Daiki: Mutual help. We were given different issues to tackle within the competition, but we could help each other in many ways. Especially for the Oral rounds, we could advise how to quickly respond to the questions from judges based on personal experiences and knowledge. Also, we learned some tips to become a good speaker from YouTube seeing how Barack Obama performed in front of an audience in English.

Fumika: I think I got more patient. There was no end to the research at the preparation phase, and I had to receive much advice from coaches at every practice. Facing these, I sometimes felt like giving up, but it was worth experiencing. I am sure that this will contribute to any of my future work.

Kevin: Although it’s something you hear every now and then, participating in this competition made me truly understand just how important communication skills and appearing confidence are. We obviously spent a lot of time researching, formulating our arguments, and making sure that we knew the moot problem inside and out – however, we also dedicated a significant chunk of our time to making sure we spoke in the right tone and used the right words to make sure we sounded confident. Even the best-prepared arguments don’t mean anything if you can’t communicate them properly.

Mona: The solidarity for one goal. It felt so good to compete together with our teammates. We exhausted all of our efforts to “fight”. We “fought” together to win, to become better “lawyers” or “prosecutors”, and to improve ourselves. We are very good friends now.

4.  How has the competition changed you?

Daiki: We learned how a good team could be built based on competition. It has been only about 10 years since this IHL community was created at U-Tokyo, Senpais have won the competitions repeatedly and have passed down their experience from their team to the next. This succession has created a strong bond and led to huge success in this community. The competition gave me insight into the way of thinking about team building.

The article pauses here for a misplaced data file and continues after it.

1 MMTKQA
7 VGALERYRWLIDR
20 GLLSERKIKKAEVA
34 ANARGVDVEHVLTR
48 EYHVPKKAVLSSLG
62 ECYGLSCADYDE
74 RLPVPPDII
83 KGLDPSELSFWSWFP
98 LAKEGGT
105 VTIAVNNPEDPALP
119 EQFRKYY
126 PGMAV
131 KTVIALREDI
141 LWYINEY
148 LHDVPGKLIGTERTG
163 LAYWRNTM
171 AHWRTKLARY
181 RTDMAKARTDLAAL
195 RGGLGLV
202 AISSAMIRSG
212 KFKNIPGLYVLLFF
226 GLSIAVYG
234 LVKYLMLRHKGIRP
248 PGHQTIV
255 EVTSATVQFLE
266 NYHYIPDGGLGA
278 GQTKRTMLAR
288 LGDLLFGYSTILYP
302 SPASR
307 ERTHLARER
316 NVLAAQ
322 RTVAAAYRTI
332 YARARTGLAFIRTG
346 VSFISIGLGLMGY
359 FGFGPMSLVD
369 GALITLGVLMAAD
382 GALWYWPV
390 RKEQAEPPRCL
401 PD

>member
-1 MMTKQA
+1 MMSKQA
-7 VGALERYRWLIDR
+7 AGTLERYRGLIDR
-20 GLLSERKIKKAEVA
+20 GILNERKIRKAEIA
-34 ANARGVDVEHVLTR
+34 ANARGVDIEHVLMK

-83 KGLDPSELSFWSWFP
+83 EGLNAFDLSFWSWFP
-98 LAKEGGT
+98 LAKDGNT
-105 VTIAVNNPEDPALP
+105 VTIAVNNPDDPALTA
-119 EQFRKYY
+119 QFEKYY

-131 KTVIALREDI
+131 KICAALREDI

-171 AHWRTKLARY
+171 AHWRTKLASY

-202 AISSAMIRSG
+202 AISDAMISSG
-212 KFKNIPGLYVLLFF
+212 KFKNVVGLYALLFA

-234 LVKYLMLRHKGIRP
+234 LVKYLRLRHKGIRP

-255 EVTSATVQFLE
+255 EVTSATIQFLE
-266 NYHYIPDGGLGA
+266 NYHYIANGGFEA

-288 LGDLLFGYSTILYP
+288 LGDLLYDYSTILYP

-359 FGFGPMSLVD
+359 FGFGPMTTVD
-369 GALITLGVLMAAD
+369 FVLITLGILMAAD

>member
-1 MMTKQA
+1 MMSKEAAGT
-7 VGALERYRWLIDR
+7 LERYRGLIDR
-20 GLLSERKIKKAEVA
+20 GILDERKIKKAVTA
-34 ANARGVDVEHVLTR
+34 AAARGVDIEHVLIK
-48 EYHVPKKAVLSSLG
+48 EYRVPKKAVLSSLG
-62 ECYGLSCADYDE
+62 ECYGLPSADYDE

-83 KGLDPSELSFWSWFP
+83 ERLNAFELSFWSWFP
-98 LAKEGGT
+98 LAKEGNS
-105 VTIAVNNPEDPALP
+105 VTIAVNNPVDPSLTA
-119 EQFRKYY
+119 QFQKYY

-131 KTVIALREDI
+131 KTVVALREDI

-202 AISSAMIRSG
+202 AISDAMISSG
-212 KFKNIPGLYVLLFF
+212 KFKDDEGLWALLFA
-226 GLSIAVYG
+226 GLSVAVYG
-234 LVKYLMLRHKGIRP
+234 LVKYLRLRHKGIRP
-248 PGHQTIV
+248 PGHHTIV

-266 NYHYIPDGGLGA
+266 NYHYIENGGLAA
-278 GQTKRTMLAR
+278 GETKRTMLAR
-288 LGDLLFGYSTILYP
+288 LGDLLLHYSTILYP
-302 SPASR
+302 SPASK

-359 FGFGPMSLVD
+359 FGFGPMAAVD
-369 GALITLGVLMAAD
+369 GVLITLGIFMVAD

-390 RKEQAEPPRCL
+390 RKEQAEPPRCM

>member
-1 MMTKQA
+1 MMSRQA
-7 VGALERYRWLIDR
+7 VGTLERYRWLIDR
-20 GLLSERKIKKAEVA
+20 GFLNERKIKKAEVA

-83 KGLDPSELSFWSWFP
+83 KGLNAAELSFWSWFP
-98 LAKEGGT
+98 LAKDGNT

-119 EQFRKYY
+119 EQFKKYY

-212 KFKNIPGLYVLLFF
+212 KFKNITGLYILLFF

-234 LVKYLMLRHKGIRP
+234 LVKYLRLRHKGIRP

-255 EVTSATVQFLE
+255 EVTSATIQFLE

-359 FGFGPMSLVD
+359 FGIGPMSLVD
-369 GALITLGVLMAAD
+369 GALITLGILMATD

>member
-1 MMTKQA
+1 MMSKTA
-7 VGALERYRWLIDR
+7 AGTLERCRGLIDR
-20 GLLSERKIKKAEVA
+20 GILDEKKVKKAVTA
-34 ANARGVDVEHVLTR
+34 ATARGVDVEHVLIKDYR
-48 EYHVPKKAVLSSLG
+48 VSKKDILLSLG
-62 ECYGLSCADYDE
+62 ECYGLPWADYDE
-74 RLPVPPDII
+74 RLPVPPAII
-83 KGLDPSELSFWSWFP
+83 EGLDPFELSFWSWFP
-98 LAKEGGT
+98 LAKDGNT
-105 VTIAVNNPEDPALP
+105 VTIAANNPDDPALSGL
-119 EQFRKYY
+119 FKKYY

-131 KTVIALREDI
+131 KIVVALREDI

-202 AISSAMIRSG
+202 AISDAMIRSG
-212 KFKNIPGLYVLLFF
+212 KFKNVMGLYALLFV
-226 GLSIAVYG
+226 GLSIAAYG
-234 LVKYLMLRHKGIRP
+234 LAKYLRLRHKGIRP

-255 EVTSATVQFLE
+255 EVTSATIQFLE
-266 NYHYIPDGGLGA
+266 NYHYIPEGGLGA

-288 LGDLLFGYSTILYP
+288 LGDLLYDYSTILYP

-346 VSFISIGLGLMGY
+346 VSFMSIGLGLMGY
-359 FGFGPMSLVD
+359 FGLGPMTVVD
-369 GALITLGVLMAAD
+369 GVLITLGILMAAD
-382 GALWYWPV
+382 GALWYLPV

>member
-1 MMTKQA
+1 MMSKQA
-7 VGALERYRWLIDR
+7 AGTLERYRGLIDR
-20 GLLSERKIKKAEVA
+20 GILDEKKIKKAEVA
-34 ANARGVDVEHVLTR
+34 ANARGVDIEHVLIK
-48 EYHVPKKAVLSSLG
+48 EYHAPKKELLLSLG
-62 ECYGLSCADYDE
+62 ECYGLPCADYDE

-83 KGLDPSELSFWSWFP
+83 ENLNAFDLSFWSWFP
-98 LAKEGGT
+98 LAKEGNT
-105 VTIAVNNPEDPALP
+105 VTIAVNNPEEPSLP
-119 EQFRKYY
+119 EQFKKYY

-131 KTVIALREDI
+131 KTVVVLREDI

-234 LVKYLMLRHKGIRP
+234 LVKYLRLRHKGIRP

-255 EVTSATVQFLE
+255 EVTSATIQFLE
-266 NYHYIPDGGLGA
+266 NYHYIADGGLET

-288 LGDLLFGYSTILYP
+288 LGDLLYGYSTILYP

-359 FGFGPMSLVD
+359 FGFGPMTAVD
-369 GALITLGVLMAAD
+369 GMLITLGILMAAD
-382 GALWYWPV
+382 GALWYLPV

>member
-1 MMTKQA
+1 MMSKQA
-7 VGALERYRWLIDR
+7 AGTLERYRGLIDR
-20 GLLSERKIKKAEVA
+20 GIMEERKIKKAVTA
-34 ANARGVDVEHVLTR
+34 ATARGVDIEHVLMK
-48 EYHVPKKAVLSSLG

Fumika: I’m not really sure if I changed a lot through the competition, but getting aware of how I do (and cannot do) time management during the semester, and getting able to deal with it is one thing.

Kevin: I’ve become more aware of the severity of certain ongoing global issues. Before this competition, I didn’t even know that there were bodies of law that served to protect civilians or dictated the rules of war. Having been through the competition, however, it’s become easier for me to view ongoing situations such as the Russia-Ukraine war and Israel’s war on Gaza through a more analytical lens — it’s helped me to better understand just how inhumane these conflicts are.

Mona: First, I felt I managed to get through the entrance of the field of International Law by learning IHL in this competition. This has further helped me to develop my research at graduate school. Second, I got to know the International Committee of Red Cross (ICRC) and its role in humanitarian aid. This also brought me to the internship in the Japan Delegation of ICRC in the following months. Third, I came to realize how important it is to learn about IHL and ICRC, for everyone, to understand the ongoing conflicts and humanitarian crises in the world.

5.  What advice would you give to future competitors?

Daiki: I think IHL has a lot of limitations as well as possibilities in the real situation. Some might join this competition hoping that IHL could save more people, but others might join just out of academic curiosity about international law. Whatever the reasons, this opportunity will give you a lot of opportunities to improve yourself and work for the people you care about in the future.

Fumika: If you have any bit of interest in IHL, just do it. In terms of an academic perspective, I believe joining a moot competition is a good way to start or deepen the study in this field. It is totally different from just reading and remembering things from a textbook, which is often the case in the normal curriculum at university. In addition, learning it with peers is also another advantage for moot competition. You can actively study IHL and discuss it.

Kevin: Just give it a try. I’m sure you won’t regret it. It’s an amazing opportunity to learn about a completely new field of study, expand your network, and interact with people you usually wouldn’t meet at the university. IHL may seem like an intimidating topic to approach at first, but you’ll have amazing teammates, a group of experienced coaches, and of course, Professor Kihara-Hunt who will be with you every step of the way.

Mona: This will be a perfect chance for you to learn about IHL, as it is difficult to gain comprehensive information and knowledge about IHL both at university and in society. Even if you might not use IHL in your study or career life, it is definitely essential and worth it to understand IHL, as the armed conflicts and humanitarian crises are still ongoing in Palestine, Ukraine, Myanmar, Philippines, Syria, Yemen, DRC, Sudan, Nigeria, Ethiopia… We hope one day, the peace will come, and IHL and ICRC will no longer be needed. Want some more information? Please go to the ICRC website:

(Photo: ICRC)

77 views0 comments


 The University of Tokyo

Created with

bottom of page